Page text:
Everyone has heard of oxytocin, right?
The hormone known as the “cuddle chemical”, released from the pituitary gland after being made in the hypothalamus, has gotten a lot of really interesting press lately: since the 1970s, in fact, the scientific world has been exploding with fascination with this particular hormone. As it turns out, however, in labeling oxytocin the “cuddle chemical” and writing it off as an agent that promotes bonding, we made some mistakes. Oxytocin, as it turns out, is far more complex than most of us think.
Oxytocin is most famously known for its role in childbirth and maternal bonding, the chemical which signals milk to release from the mother for the child to be fed, causes contractions during labor, and makes new moms go all googly-eyed over their offspring. As we study it further, however, we find that it has a much more complicated role in human social bonding than we’ve ever known.
Oxytocin, as it turns out, creates favoritism among social groups.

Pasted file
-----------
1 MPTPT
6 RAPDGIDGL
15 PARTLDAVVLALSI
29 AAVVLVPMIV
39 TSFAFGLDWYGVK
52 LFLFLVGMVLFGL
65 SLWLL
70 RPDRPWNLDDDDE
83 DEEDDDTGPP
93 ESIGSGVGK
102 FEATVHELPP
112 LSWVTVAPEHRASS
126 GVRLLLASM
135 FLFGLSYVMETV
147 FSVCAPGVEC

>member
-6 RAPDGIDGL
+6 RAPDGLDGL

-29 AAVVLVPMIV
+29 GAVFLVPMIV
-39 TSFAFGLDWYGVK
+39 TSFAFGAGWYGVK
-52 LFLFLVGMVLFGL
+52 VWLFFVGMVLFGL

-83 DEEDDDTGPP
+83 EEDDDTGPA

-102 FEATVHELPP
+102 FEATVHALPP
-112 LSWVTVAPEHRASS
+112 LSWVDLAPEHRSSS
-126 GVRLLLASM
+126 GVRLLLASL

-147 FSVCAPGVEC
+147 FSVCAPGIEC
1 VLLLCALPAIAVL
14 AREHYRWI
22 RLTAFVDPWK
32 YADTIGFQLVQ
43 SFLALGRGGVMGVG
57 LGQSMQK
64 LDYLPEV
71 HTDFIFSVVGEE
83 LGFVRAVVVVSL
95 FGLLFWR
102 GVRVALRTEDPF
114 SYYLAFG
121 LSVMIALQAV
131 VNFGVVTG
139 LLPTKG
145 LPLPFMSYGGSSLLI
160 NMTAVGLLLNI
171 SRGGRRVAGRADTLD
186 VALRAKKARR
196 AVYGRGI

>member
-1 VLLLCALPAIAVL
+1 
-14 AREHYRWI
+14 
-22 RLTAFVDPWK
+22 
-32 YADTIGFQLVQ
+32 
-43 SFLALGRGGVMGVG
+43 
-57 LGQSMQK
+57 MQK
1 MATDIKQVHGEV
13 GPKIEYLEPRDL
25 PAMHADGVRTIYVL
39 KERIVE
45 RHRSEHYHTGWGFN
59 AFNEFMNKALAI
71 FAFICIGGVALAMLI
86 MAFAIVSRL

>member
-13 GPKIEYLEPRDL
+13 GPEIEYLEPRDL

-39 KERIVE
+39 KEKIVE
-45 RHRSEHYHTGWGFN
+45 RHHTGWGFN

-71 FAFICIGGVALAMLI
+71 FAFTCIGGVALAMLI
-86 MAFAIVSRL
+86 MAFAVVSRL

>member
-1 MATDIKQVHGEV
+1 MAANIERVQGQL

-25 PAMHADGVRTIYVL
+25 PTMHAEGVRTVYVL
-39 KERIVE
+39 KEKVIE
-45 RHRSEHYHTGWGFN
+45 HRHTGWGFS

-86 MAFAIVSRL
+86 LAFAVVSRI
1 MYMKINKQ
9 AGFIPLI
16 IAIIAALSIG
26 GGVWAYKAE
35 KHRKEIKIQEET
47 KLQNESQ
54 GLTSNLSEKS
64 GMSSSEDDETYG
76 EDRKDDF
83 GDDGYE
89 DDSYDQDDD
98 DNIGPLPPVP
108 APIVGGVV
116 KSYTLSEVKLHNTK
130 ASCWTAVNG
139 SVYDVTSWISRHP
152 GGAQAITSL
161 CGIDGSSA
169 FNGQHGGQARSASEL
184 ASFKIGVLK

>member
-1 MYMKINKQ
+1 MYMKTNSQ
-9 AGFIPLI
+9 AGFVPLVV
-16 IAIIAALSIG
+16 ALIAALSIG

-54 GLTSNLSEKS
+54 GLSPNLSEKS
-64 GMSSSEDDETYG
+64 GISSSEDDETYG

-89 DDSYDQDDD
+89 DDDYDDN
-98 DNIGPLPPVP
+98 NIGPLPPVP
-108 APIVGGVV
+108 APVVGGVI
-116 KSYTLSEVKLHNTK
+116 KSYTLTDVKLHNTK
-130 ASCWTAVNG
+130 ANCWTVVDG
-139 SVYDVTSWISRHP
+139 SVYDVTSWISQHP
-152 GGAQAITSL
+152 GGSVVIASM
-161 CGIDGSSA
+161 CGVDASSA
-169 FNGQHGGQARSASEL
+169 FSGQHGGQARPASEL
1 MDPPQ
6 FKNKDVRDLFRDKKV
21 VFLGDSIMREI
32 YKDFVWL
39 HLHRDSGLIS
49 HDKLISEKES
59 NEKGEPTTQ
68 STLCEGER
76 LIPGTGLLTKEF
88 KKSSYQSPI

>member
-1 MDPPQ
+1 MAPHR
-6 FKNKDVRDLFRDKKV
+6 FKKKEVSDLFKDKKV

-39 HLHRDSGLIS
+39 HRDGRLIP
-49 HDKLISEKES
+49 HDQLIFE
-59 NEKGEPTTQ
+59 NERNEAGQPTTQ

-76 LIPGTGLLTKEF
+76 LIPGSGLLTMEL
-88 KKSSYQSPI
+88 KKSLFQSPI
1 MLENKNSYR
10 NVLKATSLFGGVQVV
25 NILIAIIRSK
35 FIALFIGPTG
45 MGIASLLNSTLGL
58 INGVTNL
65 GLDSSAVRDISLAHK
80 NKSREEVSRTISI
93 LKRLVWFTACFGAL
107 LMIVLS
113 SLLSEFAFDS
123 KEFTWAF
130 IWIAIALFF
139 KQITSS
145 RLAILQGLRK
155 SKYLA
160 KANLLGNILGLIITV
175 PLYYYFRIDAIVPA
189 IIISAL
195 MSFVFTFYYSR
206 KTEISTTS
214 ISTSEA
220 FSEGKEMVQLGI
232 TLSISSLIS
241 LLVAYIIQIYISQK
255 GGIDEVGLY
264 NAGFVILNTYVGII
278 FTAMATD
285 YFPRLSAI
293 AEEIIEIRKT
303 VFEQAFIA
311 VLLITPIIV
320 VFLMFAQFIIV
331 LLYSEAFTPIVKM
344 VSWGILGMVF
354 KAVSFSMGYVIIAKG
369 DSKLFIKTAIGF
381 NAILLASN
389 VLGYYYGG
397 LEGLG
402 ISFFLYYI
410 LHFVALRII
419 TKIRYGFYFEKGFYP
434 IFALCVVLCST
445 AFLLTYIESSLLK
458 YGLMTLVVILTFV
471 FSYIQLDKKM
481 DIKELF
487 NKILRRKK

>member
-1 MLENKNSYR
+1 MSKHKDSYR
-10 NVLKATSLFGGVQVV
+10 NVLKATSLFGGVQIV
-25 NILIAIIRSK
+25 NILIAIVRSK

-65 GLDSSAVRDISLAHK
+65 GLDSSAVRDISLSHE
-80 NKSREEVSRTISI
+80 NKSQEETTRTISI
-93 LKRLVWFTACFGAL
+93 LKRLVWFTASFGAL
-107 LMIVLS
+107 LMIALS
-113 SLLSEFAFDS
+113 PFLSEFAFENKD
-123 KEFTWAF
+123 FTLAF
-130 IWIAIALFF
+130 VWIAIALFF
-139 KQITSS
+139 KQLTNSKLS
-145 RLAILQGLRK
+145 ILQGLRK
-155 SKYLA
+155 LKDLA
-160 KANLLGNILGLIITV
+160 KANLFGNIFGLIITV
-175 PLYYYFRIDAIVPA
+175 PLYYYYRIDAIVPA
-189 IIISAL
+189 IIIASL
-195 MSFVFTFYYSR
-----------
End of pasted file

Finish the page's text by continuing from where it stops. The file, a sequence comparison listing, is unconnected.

If, for example, you’re a German, and you’re administered a dose of oxytocin, and then find yourself in a group of Arabic people, you may feel disconnected and lost, and when you do find another German or person more similar to yourself, bonding with them socially whether they’re people you really like or not. So one of the things that oxytocin has now been noted for is social cognition. Unfortunately, that also means that it can potentially lead to discrimination.
So one of the things that oxytocin has now been noted for is social cognition. Unfortunately, that also means that it can potentially lead to discrimination.
As a hormone that might impact social cognition, scientists who study and doctors who treat autism have been chomping at the bit to study its effects on people who are on the autism spectrum. They’ve been a bit too eager, however, one might say, as the limited testing that has been done on autistic people with oxytocin has been somewhat sloppy and a bit too overzealous to produce the desired results. As Dr. Anagnostou, a clinical psychologist involved with some of the initial trials,
As Dr. Anagnostou, a clinical psychologist involved with some of the initial trials, indicates, “to be honest, if we had done it properly, we wouldn’t have done it the way we did. It went a little bit too fast.” Because of this, the outcomes of the trials have been muddled in their results.
So oxytocin isn’t necessarily just “the cuddle chemical” that we all thought it to be.
Powerful hormonal neurotransmitters, however, should never be underestimated in terms of scope and complexity. As we continue to study this amazing hormone, the complexities to come will likely continue to astound us.